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    British children's sitcom

    Cast: Adrian Dannatt (William Brown); Bonnie Langford (Violet Elizabeth Bott); Diana Fairfax (Mrs Brown); Hugh Cross (Mr Brown); Stacy Dorning (Ethel Brown); Simon Chandler (George Brown)



    The adventures of eleven-year-old tearaway William Brown.
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    Richmal Crompton's famous stories of high-spirited tearaway William Brown were first adapted for television in a 1951 BBC play starring Robert Sandford. Next was a series, Over To William (ITV, 1956), starring Keith Crane. Two BBC series of William (BBC, 1962-63) followed, with Dennis Waterman and, later, Denis Gilmore in the title role.

    Most popular of all was the Sunday teatime version from LWT (ITV, 1977-78). It was set firmly in the 1928 milieu of Crompton's first novels (her books had kept up with the times over the decades), a time of middle-class gentility, "irate colonels, dry-stick spinsters and angry men who get their cucumber frames smashed by cricket balls," as producer John Davies put it.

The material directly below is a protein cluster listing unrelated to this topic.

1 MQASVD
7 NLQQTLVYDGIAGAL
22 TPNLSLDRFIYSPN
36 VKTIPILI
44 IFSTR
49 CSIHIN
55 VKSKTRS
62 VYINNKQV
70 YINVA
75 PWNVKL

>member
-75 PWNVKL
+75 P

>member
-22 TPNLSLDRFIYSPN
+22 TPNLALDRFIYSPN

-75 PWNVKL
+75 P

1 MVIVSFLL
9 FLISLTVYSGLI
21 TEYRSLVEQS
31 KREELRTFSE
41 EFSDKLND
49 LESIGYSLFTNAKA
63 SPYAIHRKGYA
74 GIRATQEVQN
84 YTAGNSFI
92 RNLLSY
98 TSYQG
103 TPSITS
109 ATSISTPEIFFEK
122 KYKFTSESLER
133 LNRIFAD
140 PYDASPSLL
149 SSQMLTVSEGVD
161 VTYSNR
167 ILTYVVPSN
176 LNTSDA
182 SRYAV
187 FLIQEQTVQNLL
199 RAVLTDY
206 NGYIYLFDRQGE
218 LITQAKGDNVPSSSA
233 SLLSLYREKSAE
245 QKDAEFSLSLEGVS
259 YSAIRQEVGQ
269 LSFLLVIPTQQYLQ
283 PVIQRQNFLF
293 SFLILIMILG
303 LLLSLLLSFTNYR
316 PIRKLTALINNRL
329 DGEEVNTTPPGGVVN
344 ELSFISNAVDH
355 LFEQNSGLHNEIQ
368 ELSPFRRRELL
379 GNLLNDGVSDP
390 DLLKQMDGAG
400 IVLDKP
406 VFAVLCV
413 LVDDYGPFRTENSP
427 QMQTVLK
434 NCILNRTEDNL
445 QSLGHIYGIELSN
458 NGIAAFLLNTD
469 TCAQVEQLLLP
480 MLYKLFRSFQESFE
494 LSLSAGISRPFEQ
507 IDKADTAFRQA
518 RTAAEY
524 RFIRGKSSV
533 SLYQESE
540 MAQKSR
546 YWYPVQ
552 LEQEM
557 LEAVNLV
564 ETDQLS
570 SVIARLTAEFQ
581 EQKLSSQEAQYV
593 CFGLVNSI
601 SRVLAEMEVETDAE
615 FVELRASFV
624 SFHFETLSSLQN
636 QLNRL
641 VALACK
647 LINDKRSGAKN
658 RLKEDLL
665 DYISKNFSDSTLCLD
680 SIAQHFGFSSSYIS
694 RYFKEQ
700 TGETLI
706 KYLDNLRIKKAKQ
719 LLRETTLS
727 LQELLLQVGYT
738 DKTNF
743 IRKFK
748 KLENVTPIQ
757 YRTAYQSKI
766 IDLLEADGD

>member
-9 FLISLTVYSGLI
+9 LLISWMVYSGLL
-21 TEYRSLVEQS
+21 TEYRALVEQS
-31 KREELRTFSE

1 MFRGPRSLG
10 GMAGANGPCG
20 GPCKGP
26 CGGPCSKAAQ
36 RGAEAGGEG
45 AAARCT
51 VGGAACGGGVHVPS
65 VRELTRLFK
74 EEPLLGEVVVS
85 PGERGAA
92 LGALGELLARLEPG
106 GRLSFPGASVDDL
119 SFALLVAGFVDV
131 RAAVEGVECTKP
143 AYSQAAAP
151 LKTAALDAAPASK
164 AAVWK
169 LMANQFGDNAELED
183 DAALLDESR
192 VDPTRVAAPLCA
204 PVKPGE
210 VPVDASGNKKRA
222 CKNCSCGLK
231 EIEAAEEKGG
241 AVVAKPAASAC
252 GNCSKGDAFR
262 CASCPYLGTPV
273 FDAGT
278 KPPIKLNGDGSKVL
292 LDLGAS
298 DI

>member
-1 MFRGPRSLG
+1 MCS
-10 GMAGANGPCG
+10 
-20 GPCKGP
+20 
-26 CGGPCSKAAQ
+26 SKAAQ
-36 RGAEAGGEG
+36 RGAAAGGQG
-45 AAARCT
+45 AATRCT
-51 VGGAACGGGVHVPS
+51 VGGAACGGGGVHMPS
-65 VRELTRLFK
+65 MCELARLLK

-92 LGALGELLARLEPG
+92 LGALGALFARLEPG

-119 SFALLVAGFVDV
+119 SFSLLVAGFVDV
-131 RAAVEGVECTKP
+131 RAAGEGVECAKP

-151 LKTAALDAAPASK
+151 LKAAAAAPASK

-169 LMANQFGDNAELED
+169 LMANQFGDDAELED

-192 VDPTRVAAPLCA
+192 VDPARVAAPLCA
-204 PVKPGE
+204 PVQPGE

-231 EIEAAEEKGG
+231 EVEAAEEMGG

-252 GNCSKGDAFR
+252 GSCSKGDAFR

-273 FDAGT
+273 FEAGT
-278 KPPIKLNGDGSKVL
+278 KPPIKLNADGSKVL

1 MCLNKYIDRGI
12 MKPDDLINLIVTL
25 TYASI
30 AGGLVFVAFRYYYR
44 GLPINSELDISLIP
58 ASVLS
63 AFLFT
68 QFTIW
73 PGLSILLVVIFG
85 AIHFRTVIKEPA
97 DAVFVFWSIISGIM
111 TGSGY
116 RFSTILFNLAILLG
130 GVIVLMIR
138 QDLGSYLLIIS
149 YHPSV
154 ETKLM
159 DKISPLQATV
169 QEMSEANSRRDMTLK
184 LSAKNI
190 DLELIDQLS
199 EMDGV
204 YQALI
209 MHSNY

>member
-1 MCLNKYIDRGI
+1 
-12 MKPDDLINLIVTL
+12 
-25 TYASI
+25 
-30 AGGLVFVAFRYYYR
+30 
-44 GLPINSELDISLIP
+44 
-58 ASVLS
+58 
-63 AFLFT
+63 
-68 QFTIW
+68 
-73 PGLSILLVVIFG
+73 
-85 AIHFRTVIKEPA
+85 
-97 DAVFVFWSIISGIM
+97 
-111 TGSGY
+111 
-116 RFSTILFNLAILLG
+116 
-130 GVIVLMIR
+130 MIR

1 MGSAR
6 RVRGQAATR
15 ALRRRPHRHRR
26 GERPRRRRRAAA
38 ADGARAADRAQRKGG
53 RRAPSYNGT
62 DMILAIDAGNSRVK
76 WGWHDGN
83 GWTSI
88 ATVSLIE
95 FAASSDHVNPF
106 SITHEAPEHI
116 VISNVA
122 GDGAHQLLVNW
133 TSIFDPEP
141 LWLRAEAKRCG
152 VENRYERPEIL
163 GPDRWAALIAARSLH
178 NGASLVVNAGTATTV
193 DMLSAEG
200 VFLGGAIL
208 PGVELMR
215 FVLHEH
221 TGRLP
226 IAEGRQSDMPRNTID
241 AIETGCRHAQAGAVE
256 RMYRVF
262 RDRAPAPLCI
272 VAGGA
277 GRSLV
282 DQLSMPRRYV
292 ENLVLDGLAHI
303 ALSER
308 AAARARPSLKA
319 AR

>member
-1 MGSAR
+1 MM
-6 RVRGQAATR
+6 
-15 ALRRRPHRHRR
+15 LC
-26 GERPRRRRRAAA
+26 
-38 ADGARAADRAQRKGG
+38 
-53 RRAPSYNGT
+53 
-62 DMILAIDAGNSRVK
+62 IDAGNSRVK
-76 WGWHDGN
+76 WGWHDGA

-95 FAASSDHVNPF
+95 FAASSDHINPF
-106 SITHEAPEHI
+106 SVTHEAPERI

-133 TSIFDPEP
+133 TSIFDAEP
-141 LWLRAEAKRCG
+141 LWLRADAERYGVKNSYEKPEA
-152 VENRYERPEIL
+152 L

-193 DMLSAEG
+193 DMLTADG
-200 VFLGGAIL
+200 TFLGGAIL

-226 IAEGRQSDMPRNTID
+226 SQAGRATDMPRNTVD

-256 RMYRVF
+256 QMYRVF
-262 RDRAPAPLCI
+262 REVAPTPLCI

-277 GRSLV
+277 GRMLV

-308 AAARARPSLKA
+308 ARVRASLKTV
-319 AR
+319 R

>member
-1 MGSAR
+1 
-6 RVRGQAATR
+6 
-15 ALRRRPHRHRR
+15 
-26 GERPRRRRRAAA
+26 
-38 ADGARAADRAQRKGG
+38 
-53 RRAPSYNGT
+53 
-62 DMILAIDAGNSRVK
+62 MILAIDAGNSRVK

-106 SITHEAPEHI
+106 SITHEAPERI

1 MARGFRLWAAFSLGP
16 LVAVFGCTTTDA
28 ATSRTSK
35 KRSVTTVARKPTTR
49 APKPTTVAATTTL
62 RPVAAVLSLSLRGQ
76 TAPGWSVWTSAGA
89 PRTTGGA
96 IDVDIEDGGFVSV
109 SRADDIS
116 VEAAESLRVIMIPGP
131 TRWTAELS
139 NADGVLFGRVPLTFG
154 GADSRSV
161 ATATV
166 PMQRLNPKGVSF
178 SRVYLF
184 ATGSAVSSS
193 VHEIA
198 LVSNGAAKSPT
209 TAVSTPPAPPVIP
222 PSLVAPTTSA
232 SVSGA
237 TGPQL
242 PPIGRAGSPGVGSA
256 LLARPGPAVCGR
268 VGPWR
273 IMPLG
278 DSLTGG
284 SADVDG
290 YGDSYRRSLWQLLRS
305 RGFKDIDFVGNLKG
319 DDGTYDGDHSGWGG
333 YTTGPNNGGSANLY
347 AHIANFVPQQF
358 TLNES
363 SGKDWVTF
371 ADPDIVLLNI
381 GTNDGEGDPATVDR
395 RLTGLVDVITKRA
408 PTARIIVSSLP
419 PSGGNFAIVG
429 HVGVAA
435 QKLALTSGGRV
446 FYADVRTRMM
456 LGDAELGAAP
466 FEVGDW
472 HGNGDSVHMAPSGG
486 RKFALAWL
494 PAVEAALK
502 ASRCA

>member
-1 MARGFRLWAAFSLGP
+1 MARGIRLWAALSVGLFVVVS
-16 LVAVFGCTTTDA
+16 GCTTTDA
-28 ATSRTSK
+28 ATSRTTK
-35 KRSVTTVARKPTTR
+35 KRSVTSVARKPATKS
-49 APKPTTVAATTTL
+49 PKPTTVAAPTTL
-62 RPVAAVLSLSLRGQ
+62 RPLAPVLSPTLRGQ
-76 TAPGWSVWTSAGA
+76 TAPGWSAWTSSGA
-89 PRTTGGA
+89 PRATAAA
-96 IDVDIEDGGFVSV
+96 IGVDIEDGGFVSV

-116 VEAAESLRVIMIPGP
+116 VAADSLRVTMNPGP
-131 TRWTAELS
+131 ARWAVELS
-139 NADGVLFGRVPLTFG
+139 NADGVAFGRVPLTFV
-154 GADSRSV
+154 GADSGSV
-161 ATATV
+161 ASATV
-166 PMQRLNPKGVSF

Mischievous William couldn't help but be an engaging character, set against the stultifying, self-satisfied dullness of his middle-England family - his banker father, terribly reasonable mother, desperately aspirational older sister Ethel and pompous ladies' man brother Robert. The comic misunderstandings among the Browns were entertaining enough, but the series really took off after episode four, which introduced the 'aitch-dropping nouveau riche Bott family. Mr Bott had made his money from Bott's Digestive Sauce and moved into the grand Hall in the village.

    Mr and Mrs Bott (her pet name for her husband was 'Botty') were bad enough, but their ghastly daughter Violet Elizabeth, in her ginger ringlets, was to become the bane of William and his gang the Outlaws. Some purists complained about William's neat bowl cut hair and cherub face, wanting a spiky-haired tyke, but Bonnie Langford's Violet - catchphrase "I'll thcweam and thcweam until I'm sick!" - was definitive and stole the show. Both Violet and William shared the cover of TV Times to launch the second series.

    William Brown later returned to Sunday evenings (BBC, 1994-95) in two series aimed more at adults than children. Oliver Rokison starred.

    Alistair McGown